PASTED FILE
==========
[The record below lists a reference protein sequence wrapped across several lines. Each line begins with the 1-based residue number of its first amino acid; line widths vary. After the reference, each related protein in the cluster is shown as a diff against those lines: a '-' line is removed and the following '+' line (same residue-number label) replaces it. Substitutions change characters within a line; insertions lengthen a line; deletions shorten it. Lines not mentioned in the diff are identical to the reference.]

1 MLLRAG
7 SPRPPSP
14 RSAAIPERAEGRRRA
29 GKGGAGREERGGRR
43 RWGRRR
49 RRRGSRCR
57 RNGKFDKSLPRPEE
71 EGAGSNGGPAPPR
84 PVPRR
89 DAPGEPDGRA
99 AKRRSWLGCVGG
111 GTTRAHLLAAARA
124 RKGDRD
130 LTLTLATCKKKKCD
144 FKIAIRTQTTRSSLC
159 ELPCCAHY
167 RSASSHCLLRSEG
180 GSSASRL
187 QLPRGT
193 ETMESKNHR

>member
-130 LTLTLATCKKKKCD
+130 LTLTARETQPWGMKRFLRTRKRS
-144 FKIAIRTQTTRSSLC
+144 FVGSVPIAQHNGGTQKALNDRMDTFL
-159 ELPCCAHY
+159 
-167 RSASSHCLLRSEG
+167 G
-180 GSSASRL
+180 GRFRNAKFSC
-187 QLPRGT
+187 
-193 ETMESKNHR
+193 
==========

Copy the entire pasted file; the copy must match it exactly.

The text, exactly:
[The record below lists a reference protein sequence wrapped across several lines. Each line begins with the 1-based residue number of its first amino acid; line widths vary. After the reference, each related protein in the cluster is shown as a diff against those lines: a '-' line is removed and the following '+' line (same residue-number label) replaces it. Substitutions change characters within a line; insertions lengthen a line; deletions shorten it. Lines not mentioned in the diff are identical to the reference.]

1 MLLRAG
7 SPRPPSP
14 RSAAIPERAEGRRRA
29 GKGGAGREERGGRR
43 RWGRRR
49 RRRGSRCR
57 RNGKFDKSLPRPEE
71 EGAGSNGGPAPPR
84 PVPRR
89 DAPGEPDGRA
99 AKRRSWLGCVGG
111 GTTRAHLLAAARA
124 RKGDRD
130 LTLTLATCKKKKCD
144 FKIAIRTQTTRSSLC
159 ELPCCAHY
167 RSASSHCLLRSEG
180 GSSASRL
187 QLPRGT
193 ETMESKNHR

>member
-130 LTLTLATCKKKKCD
+130 LTLTARETQPWGMKRFLRTRKRS
-144 FKIAIRTQTTRSSLC
+144 FVGSVPIAQHNGGTQKALNDRMDTFL
-159 ELPCCAHY
+159 
-167 RSASSHCLLRSEG
+167 G
-180 GSSASRL
+180 GRFRNAKFSC
-187 QLPRGT
+187 
-193 ETMESKNHR
+193 